Tractor Trailer Rear-Ender Takes Woman’s Life
A 53-year-old woman from Tooele, Utah, Kristina L. Martinez, lost her life after a driver of a tractor trailer rear ended a car in early morning hours (around 6:55 a.m.) yesterday. According to KSL News, both the tractor trailer and Ms. Martinez, driving a 2000 Chevy Blazer were heading westbound on I-80 near the SR 138 exit, about 4 miles west of Grantsville. According to the UHP, woman’s tire had separated and she was traveling slowly at approximately 35 miles per hour when the crash happened. The big rig driver, on the other hand, was estimated to have been going around 75 mph at the time he or she rear ended the deceased. The violent impact caused the Martinez car to spin off the right side of the road and roll. The UHP said the driver was ejected and suffered fatal injuries. After a crash like this, I wonder what the driver of the tractor trailer saw as he approached this slow-moving vehicle. Yesterday, the sunrise in the Tooele area was 6:58 a.m. This was around the time of the crash and you would expect to be able to see other cars on the road without too much effort. Added to that would be lights that could potentially identify her to vehicles approaching at freeway speeds. It is unknown whether her hazards were on, but if they were, this would be an additional visual for the truck driver to see.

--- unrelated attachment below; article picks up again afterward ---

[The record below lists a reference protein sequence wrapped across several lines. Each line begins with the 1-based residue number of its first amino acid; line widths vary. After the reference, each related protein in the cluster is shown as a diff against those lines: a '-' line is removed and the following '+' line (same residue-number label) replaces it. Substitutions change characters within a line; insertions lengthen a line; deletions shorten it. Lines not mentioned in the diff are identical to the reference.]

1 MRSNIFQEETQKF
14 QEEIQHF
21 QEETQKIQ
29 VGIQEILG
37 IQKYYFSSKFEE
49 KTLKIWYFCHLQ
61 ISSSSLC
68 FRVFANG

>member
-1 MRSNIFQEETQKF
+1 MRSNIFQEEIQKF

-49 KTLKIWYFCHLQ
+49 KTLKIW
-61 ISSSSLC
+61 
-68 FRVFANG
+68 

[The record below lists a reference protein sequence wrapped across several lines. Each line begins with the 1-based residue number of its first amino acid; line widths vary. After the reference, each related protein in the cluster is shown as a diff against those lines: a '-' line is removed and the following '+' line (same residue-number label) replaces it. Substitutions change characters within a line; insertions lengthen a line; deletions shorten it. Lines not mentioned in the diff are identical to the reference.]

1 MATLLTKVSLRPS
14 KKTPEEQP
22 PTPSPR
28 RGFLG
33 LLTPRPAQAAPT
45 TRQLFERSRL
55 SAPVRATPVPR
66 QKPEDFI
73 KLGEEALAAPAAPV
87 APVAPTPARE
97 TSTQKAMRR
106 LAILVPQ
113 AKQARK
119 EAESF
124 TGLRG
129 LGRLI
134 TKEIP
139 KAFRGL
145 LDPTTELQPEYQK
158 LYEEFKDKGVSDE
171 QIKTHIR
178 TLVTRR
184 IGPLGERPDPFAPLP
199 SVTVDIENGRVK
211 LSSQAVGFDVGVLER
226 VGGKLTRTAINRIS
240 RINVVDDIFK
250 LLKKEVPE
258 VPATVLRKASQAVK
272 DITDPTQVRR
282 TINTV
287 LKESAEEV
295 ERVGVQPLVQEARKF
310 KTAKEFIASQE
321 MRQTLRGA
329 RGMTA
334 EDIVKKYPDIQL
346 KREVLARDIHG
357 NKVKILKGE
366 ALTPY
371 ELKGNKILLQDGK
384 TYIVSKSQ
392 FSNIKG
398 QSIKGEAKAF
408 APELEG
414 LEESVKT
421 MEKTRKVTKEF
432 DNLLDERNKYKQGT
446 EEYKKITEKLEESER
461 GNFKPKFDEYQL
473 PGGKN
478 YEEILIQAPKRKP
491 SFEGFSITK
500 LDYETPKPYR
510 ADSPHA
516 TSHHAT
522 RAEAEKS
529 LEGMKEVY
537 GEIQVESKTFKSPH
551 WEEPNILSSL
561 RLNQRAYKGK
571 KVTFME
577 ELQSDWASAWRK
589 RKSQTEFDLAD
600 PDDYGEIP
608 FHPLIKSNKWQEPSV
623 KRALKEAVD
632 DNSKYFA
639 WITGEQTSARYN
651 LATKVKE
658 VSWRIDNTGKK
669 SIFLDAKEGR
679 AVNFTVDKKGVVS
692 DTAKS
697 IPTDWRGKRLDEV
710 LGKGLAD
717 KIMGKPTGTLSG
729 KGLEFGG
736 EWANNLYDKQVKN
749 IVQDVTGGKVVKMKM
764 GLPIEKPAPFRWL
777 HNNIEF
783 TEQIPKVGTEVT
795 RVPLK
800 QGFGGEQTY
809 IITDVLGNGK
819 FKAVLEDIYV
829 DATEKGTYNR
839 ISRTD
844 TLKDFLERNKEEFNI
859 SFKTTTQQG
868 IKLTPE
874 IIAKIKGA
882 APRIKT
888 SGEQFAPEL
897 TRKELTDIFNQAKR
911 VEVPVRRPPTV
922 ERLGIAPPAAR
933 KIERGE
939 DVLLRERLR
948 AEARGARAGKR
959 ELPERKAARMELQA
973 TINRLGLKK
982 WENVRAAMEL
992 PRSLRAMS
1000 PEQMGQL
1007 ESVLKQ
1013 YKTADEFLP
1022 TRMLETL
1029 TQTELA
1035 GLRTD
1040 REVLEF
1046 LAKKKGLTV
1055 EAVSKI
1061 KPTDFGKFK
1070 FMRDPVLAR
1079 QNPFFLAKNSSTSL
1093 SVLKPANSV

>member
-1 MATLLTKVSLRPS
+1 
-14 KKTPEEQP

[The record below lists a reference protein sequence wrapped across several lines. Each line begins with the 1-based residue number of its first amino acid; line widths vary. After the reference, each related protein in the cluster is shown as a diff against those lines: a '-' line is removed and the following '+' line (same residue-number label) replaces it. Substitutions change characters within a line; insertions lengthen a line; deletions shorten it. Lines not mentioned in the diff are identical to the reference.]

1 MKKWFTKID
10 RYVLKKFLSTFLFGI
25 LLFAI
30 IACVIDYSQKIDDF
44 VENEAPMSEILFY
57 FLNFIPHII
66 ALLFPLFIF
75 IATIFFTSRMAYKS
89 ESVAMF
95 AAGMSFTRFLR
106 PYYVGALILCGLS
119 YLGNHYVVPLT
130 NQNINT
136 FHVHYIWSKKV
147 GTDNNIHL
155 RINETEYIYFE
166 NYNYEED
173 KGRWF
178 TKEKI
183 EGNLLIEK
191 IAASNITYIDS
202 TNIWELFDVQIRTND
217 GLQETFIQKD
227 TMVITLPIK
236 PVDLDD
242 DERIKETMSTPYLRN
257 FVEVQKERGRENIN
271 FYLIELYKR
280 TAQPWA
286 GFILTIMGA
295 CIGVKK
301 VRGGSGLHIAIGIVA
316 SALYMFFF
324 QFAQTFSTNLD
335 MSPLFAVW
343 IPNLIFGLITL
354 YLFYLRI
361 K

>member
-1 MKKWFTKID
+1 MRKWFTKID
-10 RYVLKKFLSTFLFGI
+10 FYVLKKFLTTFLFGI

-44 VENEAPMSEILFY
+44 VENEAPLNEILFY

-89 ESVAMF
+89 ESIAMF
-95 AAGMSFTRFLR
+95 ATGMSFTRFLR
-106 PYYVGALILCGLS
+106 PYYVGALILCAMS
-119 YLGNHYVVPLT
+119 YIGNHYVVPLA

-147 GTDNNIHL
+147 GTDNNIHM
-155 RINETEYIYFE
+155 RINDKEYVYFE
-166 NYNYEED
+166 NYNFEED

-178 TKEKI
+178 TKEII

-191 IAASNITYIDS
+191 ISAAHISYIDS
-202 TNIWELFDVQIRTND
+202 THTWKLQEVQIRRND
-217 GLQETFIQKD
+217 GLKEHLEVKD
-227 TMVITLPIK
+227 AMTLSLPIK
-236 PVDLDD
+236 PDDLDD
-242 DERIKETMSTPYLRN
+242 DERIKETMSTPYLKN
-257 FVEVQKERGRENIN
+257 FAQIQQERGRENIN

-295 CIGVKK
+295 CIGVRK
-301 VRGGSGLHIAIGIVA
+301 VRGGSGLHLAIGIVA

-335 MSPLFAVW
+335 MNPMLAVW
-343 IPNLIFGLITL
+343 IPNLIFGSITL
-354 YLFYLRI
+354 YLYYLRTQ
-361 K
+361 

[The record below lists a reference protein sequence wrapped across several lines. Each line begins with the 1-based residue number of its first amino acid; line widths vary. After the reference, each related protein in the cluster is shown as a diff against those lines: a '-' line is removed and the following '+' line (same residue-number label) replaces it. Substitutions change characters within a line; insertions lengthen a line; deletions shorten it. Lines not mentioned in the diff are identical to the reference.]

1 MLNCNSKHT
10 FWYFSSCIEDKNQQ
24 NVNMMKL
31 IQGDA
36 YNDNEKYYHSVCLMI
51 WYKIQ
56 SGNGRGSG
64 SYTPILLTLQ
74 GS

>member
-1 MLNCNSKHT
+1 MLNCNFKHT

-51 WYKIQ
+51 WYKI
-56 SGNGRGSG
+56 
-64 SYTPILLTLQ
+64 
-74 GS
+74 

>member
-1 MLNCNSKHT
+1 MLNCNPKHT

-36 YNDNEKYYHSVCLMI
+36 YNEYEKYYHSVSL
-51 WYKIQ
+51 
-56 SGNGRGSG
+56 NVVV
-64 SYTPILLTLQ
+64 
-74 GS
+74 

In investigating this crash, I hope the Utah DOT looks at where the truck driver was coming from, when they last got some sleep, whether fatigue or sleep apnea is an issue, whether the driver was distracted, whether there are any additional witnesses that could explain why the crash happened, did the driver even attempt to brake or swerve out of the way? The biggest thing for me is why was this car hit at 75 mph, the maximum speed you would expect the big rig to be going? It’s as if the driver didn’t apply brakes before impact. Even slowing down to maybe 40 or 50 could very well have saved this woman’s life.
Ron Kramer is a CDL-carrying lawyer practicing trucking law in West Jordan and throughout Utah.